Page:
• Subscribe to our blog and never miss a new post! It's easy, fun, and thrilling! (Well, it's easy - the jury's still out on the rest.) Just enter your e-mail address in the box below, then click the button.

    Join 159 other followers

Topolov-Anand, Game 8

OK, I’ll admit it. I got nothin’…

I’ve looked at this game multiple times and even had Rybka3 analyze it. If you were to put a gun to my head and demand that I annotate this game, you may as well save time and just squeeze the trigger. I have no idea what was going on in the heads of the players in this one. Mine almost exploded trying to figure this game out.

I do find it interesting, though, that the game went seventeen full moves before leaving “book”. Another argument for Chess 960? I’ll leave it to the 960 fans and foes to duke that one out themselves.

Topalov,V (2805) – Anand,V (2787) [D17]
WCh Sofia BUL (8), 04.05.2010
[Rybka 3 Dynamic 1-cpu]

1.d4 d5 2.c4 c6 3.Nf3 Nf6 4.Nc3 dxc4 5.a4 Bf5 6.Ne5 e6 7.f3 c5 8.e4 Bg6 9.Be3 cxd4 10.Qxd4 Qxd4 11.Bxd4 Nfd7 12.Nxd7 Nxd7
13.Bxc4 Rc8 14.Bb5 a6 15.Bxd7+ Kxd7 16.Ke2 f6 17.Rhd1 Ke8 last book move 18.a5=

[0.00 Rybka 3 Dynamic 1-cpu: 18.Rac1 Be7 19.a5 Kf8 20.Na4 Rxc1 +/=  0.47/16 ]

18…Be7 +/=

[0.47 Rybka 3 Dynamic 1-cpu: 18…Bb4 19.Rac1 Bxa5 20.Na4 Rxc1 21.Rxc1 Kf7 22.Bb6 Bxb6 23.Nxb6 Re8 24.b4 Re7 25.Nc8 Rd7
26.Nb6 Rd4 27.Rc7+ Ke8 28.Rxg7 Rxb4 29.Rxb7 Rb2+ 30.Ke3 Rxg2 31.Nd7=  0.00/16 ]

19.Bb6 Rf8 20.Rac1 f5 21.e5 Bg5 22.Be3 f4±

[0.92 Rybka 3 Dynamic 1-cpu: 22…Bxe3 23.Kxe3 f4+ 24.Kd4 Ke7 25.Ne4 Bxe4 26.Kxe4 g5 27.h4 gxh4 28.Rh1 Rxc1 29.Rxc1 Rg8
30.Rc2 Kd7 31.Kxf4 Rg7 32.Rd2+ Ke7 33.b3 Rg3 +/=  0.38/17 ]

23.Ne4 Rxc1 24.Nd6+ Kd7 25.Bxc1 Kc6 26.Bd2 Be7 27.Rc1+ Kd7 28.Bc3 +/=

[0.40 Rybka 3 Dynamic 1-cpu: 28.Bb4 Bxd6 29.Rd1 Rd8 30.Rxd6+ Kc7 31.Rxe6 Re8 32.Rxe8 Bxe8 33.Kd3 Kd7 34.Ke4 Ke6 35.Kxf4
Bb5 36.Ke4 Bf1 37.g3±  0.89/17 ]

28…Bxd6 29.Rd1 Bf5 30.h4 g6±

[0.93 Rybka 3 Dynamic 1-cpu: 30…Kc7 31.Rxd6 Rd8 32.Rxd8 Kxd8 33.Bd2 Kc7 34.Bxf4 b6 35.b4 bxa5 36.bxa5 Kc6 37.Bd2 Kd5 38.Ke3
Bc2 39.g4 Bb3 40.Bb4 Bc4 +/=  0.43/18 ]

31.Rxd6+ Kc8 32.Bd2 Rd8 33.Bxf4 Rxd6 34.exd6 Kd7 35.Ke3 Bc2±

[1.30 Rybka 3 Dynamic 1-cpu: 35…e5 36.Bxe5 Ke6 37.Kd4 Bc2 38.Bf4 Ba4 39.Kc5 Kd7 40.Kb6 Bc6 41.Be5 Bd5 42.Kc5 Bb3 43.Bh2
Ba4±  0.93/22 ]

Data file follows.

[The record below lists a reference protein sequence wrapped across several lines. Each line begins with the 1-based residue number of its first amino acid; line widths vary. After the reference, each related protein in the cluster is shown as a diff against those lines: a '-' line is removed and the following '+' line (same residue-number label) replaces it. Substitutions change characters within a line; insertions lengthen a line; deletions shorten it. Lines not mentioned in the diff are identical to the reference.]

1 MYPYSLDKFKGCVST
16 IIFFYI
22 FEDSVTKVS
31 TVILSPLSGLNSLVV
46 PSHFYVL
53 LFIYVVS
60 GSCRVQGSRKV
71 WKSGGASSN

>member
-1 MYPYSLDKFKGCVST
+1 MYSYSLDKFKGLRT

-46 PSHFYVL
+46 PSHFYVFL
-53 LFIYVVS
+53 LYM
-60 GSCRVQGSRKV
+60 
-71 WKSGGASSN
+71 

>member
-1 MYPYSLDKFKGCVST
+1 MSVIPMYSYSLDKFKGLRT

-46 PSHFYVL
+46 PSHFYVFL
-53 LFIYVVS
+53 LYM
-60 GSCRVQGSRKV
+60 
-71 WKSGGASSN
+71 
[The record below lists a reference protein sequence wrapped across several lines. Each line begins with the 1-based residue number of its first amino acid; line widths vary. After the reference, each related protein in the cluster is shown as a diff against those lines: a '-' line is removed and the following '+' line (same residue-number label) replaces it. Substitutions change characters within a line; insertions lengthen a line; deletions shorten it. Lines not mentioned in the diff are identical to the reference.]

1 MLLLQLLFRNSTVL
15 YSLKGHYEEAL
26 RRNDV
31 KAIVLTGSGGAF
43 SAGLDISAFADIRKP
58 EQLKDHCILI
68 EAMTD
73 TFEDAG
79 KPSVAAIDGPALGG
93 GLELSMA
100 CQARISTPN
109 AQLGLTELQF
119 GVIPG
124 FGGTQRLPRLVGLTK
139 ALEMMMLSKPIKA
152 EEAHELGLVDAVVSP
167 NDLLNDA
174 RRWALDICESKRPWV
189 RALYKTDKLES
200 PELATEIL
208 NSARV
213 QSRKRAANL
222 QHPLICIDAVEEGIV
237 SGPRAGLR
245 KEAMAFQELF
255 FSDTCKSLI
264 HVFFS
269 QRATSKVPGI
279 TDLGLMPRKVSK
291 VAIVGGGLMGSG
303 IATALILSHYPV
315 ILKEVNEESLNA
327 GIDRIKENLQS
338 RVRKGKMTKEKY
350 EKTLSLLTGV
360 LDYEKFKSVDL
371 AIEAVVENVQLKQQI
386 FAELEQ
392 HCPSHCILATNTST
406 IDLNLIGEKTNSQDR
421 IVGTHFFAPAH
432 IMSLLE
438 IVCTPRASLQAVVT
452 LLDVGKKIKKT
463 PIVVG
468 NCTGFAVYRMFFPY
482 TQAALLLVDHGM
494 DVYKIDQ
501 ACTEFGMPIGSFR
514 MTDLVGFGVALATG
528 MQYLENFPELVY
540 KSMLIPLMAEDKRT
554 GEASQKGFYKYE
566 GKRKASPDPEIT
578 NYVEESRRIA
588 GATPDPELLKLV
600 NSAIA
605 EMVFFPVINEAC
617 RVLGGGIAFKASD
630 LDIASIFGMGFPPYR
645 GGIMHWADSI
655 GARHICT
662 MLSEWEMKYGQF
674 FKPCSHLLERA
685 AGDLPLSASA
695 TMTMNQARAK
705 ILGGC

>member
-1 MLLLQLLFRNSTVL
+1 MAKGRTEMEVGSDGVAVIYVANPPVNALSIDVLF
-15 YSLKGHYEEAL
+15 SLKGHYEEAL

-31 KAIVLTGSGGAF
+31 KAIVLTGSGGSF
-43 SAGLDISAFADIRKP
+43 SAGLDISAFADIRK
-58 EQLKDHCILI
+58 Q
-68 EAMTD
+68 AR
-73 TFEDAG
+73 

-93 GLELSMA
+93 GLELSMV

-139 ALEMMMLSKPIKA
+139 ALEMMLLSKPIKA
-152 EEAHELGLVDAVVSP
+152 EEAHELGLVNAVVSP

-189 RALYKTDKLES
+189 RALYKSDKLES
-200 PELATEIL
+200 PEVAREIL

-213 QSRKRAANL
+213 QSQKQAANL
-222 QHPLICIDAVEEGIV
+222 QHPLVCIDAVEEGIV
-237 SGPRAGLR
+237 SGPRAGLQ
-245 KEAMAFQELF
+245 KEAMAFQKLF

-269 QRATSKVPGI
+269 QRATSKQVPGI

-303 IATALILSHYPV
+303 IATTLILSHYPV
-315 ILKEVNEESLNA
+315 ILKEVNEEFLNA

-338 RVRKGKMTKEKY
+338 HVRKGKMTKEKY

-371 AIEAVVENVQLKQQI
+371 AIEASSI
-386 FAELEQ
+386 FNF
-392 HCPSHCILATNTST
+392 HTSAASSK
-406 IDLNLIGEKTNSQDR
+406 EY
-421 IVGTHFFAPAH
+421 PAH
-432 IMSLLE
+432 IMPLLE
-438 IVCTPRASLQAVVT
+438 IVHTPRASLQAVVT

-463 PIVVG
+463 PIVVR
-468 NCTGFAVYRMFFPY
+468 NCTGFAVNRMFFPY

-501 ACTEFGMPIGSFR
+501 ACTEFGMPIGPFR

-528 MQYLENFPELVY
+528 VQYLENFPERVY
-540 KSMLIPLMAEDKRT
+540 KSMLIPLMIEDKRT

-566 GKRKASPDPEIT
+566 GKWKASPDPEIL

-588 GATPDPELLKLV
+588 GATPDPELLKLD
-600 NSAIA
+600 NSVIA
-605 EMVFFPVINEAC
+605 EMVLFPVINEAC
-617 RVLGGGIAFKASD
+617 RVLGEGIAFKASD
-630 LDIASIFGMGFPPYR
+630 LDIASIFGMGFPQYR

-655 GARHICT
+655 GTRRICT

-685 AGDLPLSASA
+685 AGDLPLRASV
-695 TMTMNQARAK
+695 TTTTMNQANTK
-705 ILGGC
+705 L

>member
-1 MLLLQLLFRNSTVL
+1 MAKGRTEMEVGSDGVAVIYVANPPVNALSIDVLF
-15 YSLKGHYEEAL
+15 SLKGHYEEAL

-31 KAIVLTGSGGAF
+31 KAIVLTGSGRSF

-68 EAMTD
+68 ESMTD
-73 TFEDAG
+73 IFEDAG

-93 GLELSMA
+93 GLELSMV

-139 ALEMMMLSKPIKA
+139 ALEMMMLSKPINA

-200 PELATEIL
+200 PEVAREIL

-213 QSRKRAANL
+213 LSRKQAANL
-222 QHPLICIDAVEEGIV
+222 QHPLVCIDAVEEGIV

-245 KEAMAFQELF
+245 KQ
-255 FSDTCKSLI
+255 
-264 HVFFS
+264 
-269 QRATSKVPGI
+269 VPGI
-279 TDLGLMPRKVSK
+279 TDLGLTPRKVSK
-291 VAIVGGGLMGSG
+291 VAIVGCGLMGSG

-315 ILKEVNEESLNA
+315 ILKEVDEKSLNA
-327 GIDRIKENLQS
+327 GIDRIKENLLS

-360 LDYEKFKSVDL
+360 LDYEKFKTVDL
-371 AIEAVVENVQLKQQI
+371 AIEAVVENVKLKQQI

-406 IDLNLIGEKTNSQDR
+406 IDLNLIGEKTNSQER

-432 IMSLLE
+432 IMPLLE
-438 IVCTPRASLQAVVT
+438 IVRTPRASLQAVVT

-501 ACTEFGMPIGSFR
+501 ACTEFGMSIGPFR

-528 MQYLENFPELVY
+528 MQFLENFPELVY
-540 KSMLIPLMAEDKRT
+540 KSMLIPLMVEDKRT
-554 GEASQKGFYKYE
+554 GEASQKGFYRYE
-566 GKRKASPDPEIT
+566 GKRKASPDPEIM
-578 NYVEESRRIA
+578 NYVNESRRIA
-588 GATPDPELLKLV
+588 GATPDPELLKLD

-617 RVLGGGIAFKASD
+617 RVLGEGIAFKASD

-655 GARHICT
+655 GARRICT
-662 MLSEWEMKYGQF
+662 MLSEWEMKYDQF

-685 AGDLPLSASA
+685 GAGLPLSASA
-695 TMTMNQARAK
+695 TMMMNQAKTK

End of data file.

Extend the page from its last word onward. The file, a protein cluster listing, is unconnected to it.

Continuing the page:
36.Kd4 Ke8 37.Ke5 Kf7 38.Be3 Ba4 39.Kf4 Bb5 40.Bc5±

[0.83 Rybka 3 Dynamic 1-cpu: 40.Kg5 e5 41.Kh6 Ke6 42.Bc5 Bd3 43.g3 g5 44.hxg5 Kd7 45.f4 exf4 46.gxf4 Ke6 47.Kg7 Bg6 48.b4 Bd3
49.d7 Kxd7 50.Kf6±  1.21/18 ]

40…Kf6 41.Bd4+ Kf7+-

[1.62 Rybka 3 Dynamic 1-cpu: 41…e5+ 42.Bxe5+ Ke6 43.Bc3 Bf1 44.g3 Be2 45.Bb4 Kd7 46.Bc5 Bd1 47.Ke4 Ke6 48.f4 Bg4 49.Kd4 Bf5
50.Bb4 Bc2 51.Kc5±  0.83/23 ]

42.Kg5 Bc6 43.Kh6 Kg8 44.h5±

[1.18 Rybka 3 Dynamic 1-cpu: 44.Be5 Bb5 45.g4 Be8 46.f4 Bc6 47.Bd4 Bd7 48.Bb6 Kf7 49.g5 e5 50.fxe5 Kg8 51.Bd4+-  1.66/20 ]
44…Be8 45.Kg5 Kf7

Position after 45...Kf7

46.Kh6=

[0.00 Rybka 3 Dynamic 1-cpu: 46.hxg6+ hxg6 47.Bf6±  1.08/21 ;
Fritz 12: 46.hxg6+ hxg6 47.Kf4 Bb5 48.Ke5 Bc6 49.Bc5 Bd7 50.Be3 Bb5 51.Bb6 Bc6 52.Bf2 Bd7 53.b3 Bc6 54.Bh4 Ke8 55.Kxe6 Bd7+
56.Ke5 Bf5 57.Bf6 Bc2 58.b4 Kd7 59.Bg5 Bd3 60.Bf4 Ke8  1.83/33 ]

46…Kg8 47.Bc5±

[0.77 Rybka 3 Dynamic 1-cpu: 47.g4 gxh5 48.gxh5 Bb5 49.f4 Bc6 50.b3 Bd7 51.Bb6 Bc6 52.Be3 Be8 53.Bc5±  1.18/23 ]

47…gxh5 48.Kg5 Kg7 49.Bd4+ Kf7 50.Be5 h4 51.Kxh4 Kg6 52.Kg4 Bb5 53.Kf4 Kf7 54.Kg5 Bc6+-

[1.74 Rybka 3 Dynamic 1-cpu: 54…Ke8 55.Kh6 Bd3 56.Bh2 Kd7 57.Kg7 Bc2 58.g4 Bg6 59.g5 Bd3 60.Kf6±  0.73/22 ]

55.Kh6 Kg8 56.g4 1-0

Note that immediately after the diagram I also manually inserted some analysis from Fritz12. I let Fritz run a fair bit longer (30+ plies total) than Rybka, and Fritz was also hitting into the Nalimov tablebases before I stopped it. Both engines agree on the initial move but then vary on the followup. This is one of those interesting games in which chess engines have the potential to obscure more than they illuminate. Both engines show an advantage to White, but while this may be true in the strict numerical “bean counter” worldview of chess computers, the master (human) commentary I’ve seen suggest that Anand should have been able to hold a draw if not for some unfortunate move choices after White’s 46th. And both engines agree that 46. Kh6 wasn’t the worst move — it was the next-to-worst move.

So why couldn’t Anand hold the draw? What happened? Fatigue? Overconfidence? Plain old-fashioned brain fart? It’s hard to say. I guess we’ll get clues from the remaining four games in the match.

Either way, I’m no one to judge. As I said at the top: I got nothin’…

Got Nalimov? ChessCentral offers the Nalimov Endgame Tablebases on DVD for play and analysis purposes.

Have fun! — Steve

Advertisements

One Response

  1. Just want to say what a great blog you got here!
    I’ve been around for quite a lot of time, but finally decided to show my appreciation of your work!

    Thumbs up, and keep it going!

    Cheers
    Christian, iwspo.net

Leave a Reply

Fill in your details below or click an icon to log in:

WordPress.com Logo

You are commenting using your WordPress.com account. Log Out / Change )

Twitter picture

You are commenting using your Twitter account. Log Out / Change )

Facebook photo

You are commenting using your Facebook account. Log Out / Change )

Google+ photo

You are commenting using your Google+ account. Log Out / Change )

Connecting to %s

%d bloggers like this: